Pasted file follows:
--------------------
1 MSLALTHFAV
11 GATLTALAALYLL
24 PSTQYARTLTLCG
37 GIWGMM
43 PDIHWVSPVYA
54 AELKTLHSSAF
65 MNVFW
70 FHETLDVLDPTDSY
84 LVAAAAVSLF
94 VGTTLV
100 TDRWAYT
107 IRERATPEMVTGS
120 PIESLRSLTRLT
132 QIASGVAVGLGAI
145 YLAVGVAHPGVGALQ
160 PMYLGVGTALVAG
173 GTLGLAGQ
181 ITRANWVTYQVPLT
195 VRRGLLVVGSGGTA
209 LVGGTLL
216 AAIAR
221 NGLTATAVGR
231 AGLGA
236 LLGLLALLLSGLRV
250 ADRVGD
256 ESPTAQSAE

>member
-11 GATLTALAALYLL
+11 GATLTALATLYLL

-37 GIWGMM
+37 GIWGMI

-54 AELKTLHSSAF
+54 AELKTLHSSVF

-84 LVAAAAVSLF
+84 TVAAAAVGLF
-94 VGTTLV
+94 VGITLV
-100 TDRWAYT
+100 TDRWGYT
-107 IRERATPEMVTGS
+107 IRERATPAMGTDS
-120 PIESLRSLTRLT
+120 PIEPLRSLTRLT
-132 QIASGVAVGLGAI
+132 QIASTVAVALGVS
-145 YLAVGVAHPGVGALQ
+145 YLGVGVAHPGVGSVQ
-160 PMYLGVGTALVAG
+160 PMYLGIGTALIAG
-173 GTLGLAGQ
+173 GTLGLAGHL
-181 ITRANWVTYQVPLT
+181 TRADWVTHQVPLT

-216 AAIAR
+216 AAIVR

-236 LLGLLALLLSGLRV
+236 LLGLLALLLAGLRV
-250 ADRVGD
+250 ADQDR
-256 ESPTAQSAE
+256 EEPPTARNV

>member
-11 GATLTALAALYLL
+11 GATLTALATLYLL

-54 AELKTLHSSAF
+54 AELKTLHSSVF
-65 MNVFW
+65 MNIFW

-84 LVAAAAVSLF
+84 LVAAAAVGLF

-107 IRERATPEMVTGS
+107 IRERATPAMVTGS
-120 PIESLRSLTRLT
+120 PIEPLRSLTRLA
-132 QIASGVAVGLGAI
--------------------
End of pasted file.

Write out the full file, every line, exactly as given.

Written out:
1 MSLALTHFAV
11 GATLTALAALYLL
24 PSTQYARTLTLCG
37 GIWGMM
43 PDIHWVSPVYA
54 AELKTLHSSAF
65 MNVFW
70 FHETLDVLDPTDSY
84 LVAAAAVSLF
94 VGTTLV
100 TDRWAYT
107 IRERATPEMVTGS
120 PIESLRSLTRLT
132 QIASGVAVGLGAI
145 YLAVGVAHPGVGALQ
160 PMYLGVGTALVAG
173 GTLGLAGQ
181 ITRANWVTYQVPLT
195 VRRGLLVVGSGGTA
209 LVGGTLL
216 AAIAR
221 NGLTATAVGR
231 AGLGA
236 LLGLLALLLSGLRV
250 ADRVGD
256 ESPTAQSAE

>member
-11 GATLTALAALYLL
+11 GATLTALATLYLL

-37 GIWGMM
+37 GIWGMI

-54 AELKTLHSSAF
+54 AELKTLHSSVF

-84 LVAAAAVSLF
+84 TVAAAAVGLF
-94 VGTTLV
+94 VGITLV
-100 TDRWAYT
+100 TDRWGYT
-107 IRERATPEMVTGS
+107 IRERATPAMGTDS
-120 PIESLRSLTRLT
+120 PIEPLRSLTRLT
-132 QIASGVAVGLGAI
+132 QIASTVAVALGVS
-145 YLAVGVAHPGVGALQ
+145 YLGVGVAHPGVGSVQ
-160 PMYLGVGTALVAG
+160 PMYLGIGTALIAG
-173 GTLGLAGQ
+173 GTLGLAGHL
-181 ITRANWVTYQVPLT
+181 TRADWVTHQVPLT

-216 AAIAR
+216 AAIVR

-236 LLGLLALLLSGLRV
+236 LLGLLALLLAGLRV
-250 ADRVGD
+250 ADQDR
-256 ESPTAQSAE
+256 EEPPTARNV

>member
-11 GATLTALAALYLL
+11 GATLTALATLYLL

-54 AELKTLHSSAF
+54 AELKTLHSSVF
-65 MNVFW
+65 MNIFW

-84 LVAAAAVSLF
+84 LVAAAAVGLF

-107 IRERATPEMVTGS
+107 IRERATPAMVTGS
-120 PIESLRSLTRLT
+120 PIEPLRSLTRLA
-132 QIASGVAVGLGAI